Subsea Innovation host Sir Michael Fallon to discuss UK offshore wind

Left to right: Bill Scott (CEO Wilton Engineering), Sir Michael Fallon, Pierre Boyde (Managing Director Cable Installation & Trenching, Deep Ocean), Alasdair MacDonald (Chairman, Tekmar Group plc) who spoke at the supply chain event in Darlington

Former Energy Minister Rt Hon Sir Michael Fallon MP has told a group of offshore wind supply chain companies the introduction of a Local Content Commissioner would help champion British industry in the sector.

Speaking at an event held at Subsea Innovation, part of Tekmar Group plc, in Darlington, Mr Fallon updated members of the North East of England offshore wind supply chain on the feedback and reaction to his report, ‘Winning Locally, Going Global’, from the industry and politicians.

In the report, which was commissioned by Wilton Engineering, Mr Fallon made a number of headline recommendations, including a new 60 percent target for UK content for offshore wind projects in British waters.

Sir Michael also concluded that expenditure on each wind farm development should be reported in a more transparent way that includes added-value in both jobs and local skills.

Since the report was published earlier this year, several recommendations have been progressed by government, most notably the need for a confirmed timetable for future licences and Contracts for Difference (CfD) auction rounds, which was announced by Energy Minister Claire Perry in July.

In addition to updating invited guests on the reaction to the report and its conclusions, Sir Michael also discussed the creation of a Local Content Commissioner to monitor and support UK industry in the application of the 60 percent target.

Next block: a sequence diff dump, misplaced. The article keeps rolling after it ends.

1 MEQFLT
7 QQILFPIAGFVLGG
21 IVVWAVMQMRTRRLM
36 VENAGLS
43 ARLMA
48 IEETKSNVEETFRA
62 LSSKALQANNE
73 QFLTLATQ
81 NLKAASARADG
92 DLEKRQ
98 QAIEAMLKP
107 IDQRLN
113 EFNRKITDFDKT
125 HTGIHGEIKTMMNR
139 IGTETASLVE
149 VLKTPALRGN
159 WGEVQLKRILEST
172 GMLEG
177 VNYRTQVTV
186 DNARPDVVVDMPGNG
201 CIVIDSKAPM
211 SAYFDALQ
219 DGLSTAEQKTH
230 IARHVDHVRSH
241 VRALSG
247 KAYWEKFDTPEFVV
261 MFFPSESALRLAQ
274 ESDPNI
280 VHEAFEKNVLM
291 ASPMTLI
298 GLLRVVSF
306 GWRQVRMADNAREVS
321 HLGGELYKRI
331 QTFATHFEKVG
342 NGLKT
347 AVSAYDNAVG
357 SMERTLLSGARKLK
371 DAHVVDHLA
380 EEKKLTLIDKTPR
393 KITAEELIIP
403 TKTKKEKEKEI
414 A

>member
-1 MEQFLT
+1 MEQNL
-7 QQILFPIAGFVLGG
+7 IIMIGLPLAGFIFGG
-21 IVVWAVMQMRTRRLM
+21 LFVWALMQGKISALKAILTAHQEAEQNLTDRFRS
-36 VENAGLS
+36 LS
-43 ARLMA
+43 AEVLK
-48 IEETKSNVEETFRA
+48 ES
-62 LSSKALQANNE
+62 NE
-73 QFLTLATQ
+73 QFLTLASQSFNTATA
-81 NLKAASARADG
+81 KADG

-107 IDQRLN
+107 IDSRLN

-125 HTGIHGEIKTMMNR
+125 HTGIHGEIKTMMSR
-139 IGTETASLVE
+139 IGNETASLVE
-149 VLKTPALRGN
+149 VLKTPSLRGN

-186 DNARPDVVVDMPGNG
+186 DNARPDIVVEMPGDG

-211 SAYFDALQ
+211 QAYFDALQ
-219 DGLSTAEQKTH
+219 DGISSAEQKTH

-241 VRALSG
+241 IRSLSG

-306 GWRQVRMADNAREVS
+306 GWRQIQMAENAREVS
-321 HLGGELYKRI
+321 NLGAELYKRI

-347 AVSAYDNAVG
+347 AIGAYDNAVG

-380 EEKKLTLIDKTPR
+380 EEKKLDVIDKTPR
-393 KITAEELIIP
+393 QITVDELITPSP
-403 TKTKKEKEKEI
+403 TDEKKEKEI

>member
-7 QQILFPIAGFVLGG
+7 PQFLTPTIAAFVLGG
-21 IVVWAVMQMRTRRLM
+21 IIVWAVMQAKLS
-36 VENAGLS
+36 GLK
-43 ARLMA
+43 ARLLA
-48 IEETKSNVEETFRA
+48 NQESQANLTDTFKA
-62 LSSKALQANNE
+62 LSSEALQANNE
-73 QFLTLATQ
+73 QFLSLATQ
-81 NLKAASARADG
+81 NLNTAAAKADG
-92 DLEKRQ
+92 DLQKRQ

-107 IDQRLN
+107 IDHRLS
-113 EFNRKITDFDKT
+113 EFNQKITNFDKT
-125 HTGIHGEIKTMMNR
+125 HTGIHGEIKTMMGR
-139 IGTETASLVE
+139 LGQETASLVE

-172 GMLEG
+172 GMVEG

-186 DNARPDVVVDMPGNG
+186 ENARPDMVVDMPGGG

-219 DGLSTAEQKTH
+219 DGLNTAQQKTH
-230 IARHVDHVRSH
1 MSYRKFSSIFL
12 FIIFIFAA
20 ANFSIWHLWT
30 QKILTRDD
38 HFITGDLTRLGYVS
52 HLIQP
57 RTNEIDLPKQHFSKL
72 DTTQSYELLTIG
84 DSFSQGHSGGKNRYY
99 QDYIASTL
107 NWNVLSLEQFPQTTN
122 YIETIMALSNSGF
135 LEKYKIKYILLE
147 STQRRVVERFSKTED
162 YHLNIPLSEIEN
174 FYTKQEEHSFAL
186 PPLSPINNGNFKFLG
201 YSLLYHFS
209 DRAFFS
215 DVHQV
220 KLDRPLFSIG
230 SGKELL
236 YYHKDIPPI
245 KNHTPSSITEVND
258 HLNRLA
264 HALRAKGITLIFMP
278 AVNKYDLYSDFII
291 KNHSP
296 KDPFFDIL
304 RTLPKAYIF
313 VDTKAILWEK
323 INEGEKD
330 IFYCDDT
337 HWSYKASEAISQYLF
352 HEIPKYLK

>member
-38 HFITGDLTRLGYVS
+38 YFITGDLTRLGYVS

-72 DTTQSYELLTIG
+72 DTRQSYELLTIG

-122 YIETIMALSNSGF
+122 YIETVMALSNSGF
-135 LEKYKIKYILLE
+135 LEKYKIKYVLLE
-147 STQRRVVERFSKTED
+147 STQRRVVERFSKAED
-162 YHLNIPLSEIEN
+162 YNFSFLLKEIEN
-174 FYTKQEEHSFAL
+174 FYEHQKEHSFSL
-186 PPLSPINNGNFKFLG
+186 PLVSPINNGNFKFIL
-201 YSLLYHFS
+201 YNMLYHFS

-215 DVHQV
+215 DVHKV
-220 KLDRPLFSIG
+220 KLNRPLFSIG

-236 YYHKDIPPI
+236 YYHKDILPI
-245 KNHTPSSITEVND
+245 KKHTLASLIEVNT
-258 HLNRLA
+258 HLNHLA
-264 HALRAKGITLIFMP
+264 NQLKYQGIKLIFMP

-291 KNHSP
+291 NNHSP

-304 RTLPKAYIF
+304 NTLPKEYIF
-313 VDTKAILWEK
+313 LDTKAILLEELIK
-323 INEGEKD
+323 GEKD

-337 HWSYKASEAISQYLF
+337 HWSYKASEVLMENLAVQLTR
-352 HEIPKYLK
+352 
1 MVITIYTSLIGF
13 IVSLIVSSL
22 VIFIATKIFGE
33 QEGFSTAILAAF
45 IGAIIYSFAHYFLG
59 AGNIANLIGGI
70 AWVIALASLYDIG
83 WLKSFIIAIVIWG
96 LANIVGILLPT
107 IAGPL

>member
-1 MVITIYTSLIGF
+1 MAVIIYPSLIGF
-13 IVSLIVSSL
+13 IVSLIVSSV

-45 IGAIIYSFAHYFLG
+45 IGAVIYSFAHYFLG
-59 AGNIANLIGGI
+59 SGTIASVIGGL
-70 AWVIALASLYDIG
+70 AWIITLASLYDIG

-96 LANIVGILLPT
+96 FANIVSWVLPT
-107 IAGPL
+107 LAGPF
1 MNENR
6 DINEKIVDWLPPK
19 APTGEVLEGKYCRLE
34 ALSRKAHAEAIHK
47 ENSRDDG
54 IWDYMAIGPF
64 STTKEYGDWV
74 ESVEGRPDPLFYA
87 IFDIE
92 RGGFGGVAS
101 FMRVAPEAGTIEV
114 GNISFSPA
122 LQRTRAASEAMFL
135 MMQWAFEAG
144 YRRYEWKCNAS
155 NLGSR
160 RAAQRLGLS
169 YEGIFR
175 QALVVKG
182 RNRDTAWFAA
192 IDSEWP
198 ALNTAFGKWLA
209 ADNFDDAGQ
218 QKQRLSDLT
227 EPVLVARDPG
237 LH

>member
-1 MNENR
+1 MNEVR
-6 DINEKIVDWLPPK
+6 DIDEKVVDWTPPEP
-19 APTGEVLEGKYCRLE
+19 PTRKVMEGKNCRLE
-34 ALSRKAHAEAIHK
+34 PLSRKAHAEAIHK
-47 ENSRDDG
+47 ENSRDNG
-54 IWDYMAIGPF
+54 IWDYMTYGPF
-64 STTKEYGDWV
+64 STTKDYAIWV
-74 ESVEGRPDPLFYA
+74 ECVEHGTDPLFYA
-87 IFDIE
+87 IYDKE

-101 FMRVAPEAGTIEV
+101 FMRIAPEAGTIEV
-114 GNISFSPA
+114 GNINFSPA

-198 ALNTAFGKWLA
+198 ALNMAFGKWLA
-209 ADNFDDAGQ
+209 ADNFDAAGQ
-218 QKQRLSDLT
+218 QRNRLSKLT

Sir Michael Fallon said: “Where I think there is more agreement is the need for better reporting of UK content, more transparency and external verification, which I hope will form part of the Sector Deal.

“But even if it is, it may not offer sufficient reassurance if the next Contract for Difference (CfD) auction turns out to be the most intense yet, with bid prices falling still further.

“There is a danger, therefore, that while the consumer will certainly benefit, British companies may lose out. So, I am attracted by the proposal for Local Supply Chain Commissioners who can properly champion local businesses in the supply chain and help monitor market entry for new SMEs.

“Local Commissioners need not bring another layer of regulation or bureaucracy. We already have equivalent commissioners for small businesses, for supermarkets and pub tenancies.

“They would enable companies in the supply chain to feel they had a referee, and one on the local pitch; developers might then be more cautious about brushing aside local tenders.”

Pierre Boyde, Managing Director Cable Installation & Trenching, DeepOcean, said: “Sir Michael’s report has highlighted the key issues facing the supply chain and delivered some positive proposals that can make a very real difference to the role British companies play in the offshore wind industry. This includes the Local Content Commissioner, which is a great idea that needs further exploration and discussion that we are keen to be part of.”